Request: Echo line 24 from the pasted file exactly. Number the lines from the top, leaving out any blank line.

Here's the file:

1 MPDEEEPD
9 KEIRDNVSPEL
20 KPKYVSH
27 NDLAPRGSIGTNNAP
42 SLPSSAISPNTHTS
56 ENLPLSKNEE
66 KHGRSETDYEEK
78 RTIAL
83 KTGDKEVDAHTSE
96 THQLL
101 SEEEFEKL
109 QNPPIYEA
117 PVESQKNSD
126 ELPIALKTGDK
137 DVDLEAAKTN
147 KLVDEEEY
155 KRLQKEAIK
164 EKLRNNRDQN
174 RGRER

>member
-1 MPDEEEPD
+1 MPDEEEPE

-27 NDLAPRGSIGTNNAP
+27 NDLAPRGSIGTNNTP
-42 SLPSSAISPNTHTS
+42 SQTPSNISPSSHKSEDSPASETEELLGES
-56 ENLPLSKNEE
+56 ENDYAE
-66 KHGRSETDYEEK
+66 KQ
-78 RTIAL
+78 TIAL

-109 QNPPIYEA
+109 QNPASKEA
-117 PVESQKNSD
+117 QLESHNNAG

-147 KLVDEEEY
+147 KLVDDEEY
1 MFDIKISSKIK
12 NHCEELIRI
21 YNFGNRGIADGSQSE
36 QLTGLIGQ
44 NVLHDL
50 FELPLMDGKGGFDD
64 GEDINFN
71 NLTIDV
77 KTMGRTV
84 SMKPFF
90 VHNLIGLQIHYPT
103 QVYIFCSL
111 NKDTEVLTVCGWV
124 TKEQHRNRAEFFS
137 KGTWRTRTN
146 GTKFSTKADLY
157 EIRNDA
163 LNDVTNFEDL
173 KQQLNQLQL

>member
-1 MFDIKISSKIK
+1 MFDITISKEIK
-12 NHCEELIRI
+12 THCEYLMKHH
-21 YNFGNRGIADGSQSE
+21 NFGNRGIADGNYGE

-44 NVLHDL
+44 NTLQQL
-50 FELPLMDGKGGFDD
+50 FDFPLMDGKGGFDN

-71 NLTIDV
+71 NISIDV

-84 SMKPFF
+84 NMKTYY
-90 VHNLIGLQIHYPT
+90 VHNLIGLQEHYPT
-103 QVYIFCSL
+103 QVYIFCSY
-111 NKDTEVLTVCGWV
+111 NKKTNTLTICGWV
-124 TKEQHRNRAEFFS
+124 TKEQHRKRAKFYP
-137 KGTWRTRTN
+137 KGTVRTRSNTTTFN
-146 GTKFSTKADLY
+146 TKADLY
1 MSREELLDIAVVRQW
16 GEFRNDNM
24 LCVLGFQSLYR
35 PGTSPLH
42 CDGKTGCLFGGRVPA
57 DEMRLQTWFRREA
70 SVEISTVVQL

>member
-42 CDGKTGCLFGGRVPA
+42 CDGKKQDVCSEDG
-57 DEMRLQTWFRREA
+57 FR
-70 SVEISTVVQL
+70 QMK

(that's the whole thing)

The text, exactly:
+27 NDLAPRGSIGTNNTP